hard work is the yeast that raises the dough

Let’s talk about pizza. Because pizza is awesome.

When it comes to both dough and recipes, I want something foolproof—because I’ve been known to mess up some recipes really, really bad. Purple Chicken, Banana Molasses, Banana Flatbread, to name a few. All unintentional, all disgusting. (Except the Purple Chicken, which Andrew said had a pleasant resemblance to masala).

So when my mom asked Andrew and I to make pizza for all of our Memorial Day guests, I wanted something guaranteed. I’m not wholeheartedly aboard the Food Network train, but I never limit myself on a good recipe hunt.  

On Foodnetwork.com, 128 cooks gave Tyler Florence’s pizza dough recipe a 5-star rating, not to mention an abundance of praise and helpful tips. I figured if that many cooks had consistent success, it was worth trying. My adaptation follows (though I doubled this recipe for 6 thin-crust, 12″ pizzas):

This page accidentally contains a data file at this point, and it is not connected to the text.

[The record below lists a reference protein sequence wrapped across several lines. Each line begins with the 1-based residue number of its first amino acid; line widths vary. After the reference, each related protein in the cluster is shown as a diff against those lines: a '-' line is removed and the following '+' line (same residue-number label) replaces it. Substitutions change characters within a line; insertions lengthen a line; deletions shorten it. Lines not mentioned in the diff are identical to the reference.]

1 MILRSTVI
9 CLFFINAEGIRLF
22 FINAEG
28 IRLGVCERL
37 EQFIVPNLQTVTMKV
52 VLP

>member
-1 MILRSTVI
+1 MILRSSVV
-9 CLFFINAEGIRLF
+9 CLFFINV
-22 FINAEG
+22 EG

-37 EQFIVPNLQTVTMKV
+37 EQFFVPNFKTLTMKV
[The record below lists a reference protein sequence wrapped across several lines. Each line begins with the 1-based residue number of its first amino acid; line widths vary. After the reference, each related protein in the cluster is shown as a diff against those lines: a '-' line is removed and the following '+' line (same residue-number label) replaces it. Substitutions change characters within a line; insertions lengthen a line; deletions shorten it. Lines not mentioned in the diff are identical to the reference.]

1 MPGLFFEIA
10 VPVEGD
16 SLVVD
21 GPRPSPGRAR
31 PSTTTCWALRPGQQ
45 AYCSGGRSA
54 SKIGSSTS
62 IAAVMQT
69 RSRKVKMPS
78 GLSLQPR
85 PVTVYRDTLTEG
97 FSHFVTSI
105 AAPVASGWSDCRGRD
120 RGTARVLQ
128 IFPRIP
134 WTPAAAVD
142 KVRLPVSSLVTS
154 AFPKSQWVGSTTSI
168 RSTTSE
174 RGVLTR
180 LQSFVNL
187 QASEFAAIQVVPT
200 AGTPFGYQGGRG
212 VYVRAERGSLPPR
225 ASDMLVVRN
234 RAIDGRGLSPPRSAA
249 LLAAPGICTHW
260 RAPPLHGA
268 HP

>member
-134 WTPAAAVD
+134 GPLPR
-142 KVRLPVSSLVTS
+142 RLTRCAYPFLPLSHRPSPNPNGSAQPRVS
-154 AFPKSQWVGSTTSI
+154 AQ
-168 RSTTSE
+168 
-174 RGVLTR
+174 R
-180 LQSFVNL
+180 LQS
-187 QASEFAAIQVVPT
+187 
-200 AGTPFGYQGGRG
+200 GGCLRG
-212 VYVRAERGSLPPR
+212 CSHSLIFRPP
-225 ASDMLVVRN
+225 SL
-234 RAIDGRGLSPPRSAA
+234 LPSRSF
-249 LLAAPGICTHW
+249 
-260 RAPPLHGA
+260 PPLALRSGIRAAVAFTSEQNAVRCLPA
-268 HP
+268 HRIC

• 1 package active dry yeast
  • 1 teaspoon sugar
  • 1 cup warm water
  • 1 tablespoon kosher salt
  • Extra-virgin olive oil
  • 2 cups bread flour, 1 cup all-purpose flour, plus more for dusting

Let me say one thing about salt: be SURE to use kosher salt for this recipe. 1 tablespoon of KOSHER salt is just right for this recipe. However, 1 tablespoon of table salt or sea salt will leave you parched for days. Trust me on this one. Use far less if substituting another salt. 

In the bowl of a standing electric mixer fitted with a dough hook, combine the yeast, sugar, and warm water; stir gently to dissolve. Let the mixture stand until the yeast comes alive and starts to foam, about 5 to 10 minutes.  

Turn the mixer on low and add the salt and 2 tablespoons of olive oil. Add the flour, a little at a time, mixing at the lowest speed until all the flour has been incorporated. 

When the dough starts to come together, increase the speed to medium; stop the machine periodically to scrape the dough off the hook. Get a feel for the dough by squeezing a small amount together: if it’s crumbly, add more water; if it’s sticky, add more flour – 1 tablespoon at a time. Mix until the dough gathers into a ball, this should take about 5 minutes.